I started finding ways to use almost dead veggies; not as often as I want, but better. I sauteed asparagus that was on life support, ready to head to the morgue and I put it in one of the “egg cups” I make and freeze.


Susan July 18, 2011 at 10:52 am

This is really embarrassing but it is the true. About a year ago I cleaned out my freezer (small & large), cabinets and I know I threw away 3/4 large black garbage bags of expired food. I just threw everything on the floor and when I turn around there was this huge pile. I was just sick to my stomach. What a waste of food and money.

I now keep a list on the freezers and cabinets so I know what I have on hand. I am also a big fan of pyrex. I have replaced on my plastic containers with glass. I can see exactly what is in the container.

I have been reading your blog for about a year along with Kristen’s and you have inspired me . I also introduced the husband to Anrgy Birds and he loves it.

Thank you!


Anne Cross July 18, 2011 at 11:18 am

I think I was born an old Jewish grandmother, because I can remember chastising my mother for being wasteful food when I was all of about five years old. I was raised in the 70’s with Earth Day and global awareness of famine and hippie teachers and all, and it must have sunk in. I’d always try to get my mom (raised during the Depression) to make a big soup with aging food, and not to buy stuff she already had in the cupboard or fridge (or ice box). It did — and still does — make me feel awful to see food being thrown away. My friends make fun of me because my fridge is so empty relative to theirs, but I’d rather have baked beans for a week than have more than I can use in the larder.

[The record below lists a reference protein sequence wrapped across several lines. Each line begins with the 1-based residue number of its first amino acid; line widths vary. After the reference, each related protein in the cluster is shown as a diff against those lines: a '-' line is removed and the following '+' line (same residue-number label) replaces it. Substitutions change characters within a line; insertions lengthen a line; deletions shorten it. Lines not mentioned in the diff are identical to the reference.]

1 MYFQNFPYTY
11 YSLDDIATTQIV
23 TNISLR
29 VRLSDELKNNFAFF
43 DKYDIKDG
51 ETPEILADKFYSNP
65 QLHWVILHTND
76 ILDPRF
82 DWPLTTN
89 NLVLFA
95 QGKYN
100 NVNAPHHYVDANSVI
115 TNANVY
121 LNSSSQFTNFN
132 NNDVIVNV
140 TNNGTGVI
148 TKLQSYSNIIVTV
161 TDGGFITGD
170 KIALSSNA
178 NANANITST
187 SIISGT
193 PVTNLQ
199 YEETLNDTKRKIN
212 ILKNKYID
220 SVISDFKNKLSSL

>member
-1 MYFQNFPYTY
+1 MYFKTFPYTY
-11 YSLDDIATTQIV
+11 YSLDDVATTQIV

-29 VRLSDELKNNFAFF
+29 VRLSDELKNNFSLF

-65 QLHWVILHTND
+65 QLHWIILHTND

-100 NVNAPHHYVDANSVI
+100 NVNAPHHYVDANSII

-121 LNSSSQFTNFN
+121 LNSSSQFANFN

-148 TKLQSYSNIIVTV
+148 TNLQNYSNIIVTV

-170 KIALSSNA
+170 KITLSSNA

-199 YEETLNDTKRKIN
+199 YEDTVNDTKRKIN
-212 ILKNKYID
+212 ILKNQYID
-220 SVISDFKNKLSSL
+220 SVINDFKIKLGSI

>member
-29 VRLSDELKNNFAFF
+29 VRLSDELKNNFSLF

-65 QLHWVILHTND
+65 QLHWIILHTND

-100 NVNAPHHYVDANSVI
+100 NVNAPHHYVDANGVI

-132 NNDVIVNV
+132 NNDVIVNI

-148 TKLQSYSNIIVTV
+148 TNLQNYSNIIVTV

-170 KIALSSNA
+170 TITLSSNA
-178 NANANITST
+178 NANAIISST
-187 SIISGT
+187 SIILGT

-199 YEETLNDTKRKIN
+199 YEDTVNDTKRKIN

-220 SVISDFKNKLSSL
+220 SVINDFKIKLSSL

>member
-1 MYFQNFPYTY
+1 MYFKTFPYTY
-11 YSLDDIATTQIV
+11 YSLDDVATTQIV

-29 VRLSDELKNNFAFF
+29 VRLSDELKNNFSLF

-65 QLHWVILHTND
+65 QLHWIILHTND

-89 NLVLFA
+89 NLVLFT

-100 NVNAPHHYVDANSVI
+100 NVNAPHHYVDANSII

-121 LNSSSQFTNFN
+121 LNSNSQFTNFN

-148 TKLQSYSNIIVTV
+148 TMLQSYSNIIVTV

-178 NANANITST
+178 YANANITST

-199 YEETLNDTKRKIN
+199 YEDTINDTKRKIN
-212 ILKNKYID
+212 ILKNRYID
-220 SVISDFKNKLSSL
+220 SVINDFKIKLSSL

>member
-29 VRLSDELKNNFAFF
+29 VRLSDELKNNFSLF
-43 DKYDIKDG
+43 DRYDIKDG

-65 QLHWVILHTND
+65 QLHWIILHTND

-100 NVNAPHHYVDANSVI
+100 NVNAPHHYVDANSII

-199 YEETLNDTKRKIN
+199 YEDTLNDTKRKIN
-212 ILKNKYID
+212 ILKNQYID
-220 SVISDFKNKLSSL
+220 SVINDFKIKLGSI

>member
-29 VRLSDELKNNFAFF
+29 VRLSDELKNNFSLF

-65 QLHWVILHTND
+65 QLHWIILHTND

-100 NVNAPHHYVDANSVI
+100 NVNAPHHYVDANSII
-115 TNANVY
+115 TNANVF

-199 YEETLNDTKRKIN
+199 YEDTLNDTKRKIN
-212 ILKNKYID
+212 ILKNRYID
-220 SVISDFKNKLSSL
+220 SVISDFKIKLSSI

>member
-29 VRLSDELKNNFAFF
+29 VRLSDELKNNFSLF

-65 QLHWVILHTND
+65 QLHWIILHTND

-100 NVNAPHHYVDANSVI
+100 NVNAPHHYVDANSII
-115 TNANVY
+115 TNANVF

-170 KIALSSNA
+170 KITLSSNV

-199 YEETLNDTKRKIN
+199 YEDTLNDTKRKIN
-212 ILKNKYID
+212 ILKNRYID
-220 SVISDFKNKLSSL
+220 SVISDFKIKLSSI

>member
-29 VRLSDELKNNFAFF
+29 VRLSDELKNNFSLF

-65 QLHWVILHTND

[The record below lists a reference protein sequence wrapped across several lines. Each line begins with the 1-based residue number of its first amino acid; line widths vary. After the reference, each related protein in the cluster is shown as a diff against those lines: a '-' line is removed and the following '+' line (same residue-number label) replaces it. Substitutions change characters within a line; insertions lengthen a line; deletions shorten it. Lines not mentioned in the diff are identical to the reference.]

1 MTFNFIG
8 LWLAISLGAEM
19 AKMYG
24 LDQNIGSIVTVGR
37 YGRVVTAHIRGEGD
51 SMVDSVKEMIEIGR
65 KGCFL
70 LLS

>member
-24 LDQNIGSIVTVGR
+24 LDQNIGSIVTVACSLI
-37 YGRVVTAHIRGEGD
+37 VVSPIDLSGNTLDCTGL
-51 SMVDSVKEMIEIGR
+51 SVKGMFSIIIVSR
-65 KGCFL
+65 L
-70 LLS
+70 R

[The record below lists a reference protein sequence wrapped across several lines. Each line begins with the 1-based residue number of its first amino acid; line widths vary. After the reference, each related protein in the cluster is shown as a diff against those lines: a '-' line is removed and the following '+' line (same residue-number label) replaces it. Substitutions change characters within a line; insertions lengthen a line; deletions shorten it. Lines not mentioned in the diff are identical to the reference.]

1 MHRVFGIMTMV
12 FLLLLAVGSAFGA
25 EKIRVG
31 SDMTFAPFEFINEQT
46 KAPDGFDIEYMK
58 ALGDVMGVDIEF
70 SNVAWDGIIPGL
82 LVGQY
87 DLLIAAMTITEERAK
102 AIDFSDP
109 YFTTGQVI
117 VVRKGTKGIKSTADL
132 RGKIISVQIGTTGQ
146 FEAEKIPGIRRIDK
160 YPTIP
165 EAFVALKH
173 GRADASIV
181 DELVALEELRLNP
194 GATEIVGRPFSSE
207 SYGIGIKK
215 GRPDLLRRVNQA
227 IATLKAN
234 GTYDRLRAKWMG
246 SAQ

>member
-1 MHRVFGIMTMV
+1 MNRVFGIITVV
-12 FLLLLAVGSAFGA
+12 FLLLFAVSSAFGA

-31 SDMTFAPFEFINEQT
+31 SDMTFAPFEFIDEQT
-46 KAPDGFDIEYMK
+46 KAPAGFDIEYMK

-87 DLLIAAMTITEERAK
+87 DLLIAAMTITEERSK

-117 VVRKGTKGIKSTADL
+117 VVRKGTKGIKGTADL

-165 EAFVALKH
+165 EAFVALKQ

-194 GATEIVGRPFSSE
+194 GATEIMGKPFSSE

Carla July 18, 2011 at 11:40 am

Storing food in glass rather than plastic helps two ways: you can see what you have and the glass doesn’t seem to allow bacteria to grow as fast. I use my old canning jars which have the added advantage of vertical storage. Still, things can migrate to the back of the fridge to hibernate. I don’t do it very well but a weekly clean out is a good idea.


Audrey July 18, 2011 at 12:13 pm

Katy, I thought of you today while I was in Target. Clif Bars are on sale ~ $10 for a box of 12. I don’t know how much your hubbie paid for his stash but it seemed like a good deal for Clifs…..


Kathy S July 18, 2011 at 6:41 pm

I will occasionally make leftover soup. Last week I made stock with a chicken carcass, then added leftover chicken and pork loin along with chard, onion and carrots from the farmer’s market, and rice from the freezer.

I used to belong to a CSA, but my family just doesn’t eat that many vegetables. Every week I’d have to clean out too much of the previous week’s veggies to make room for the new batch. I had the most expensive compost heap in town. It made me sick to toss all that food.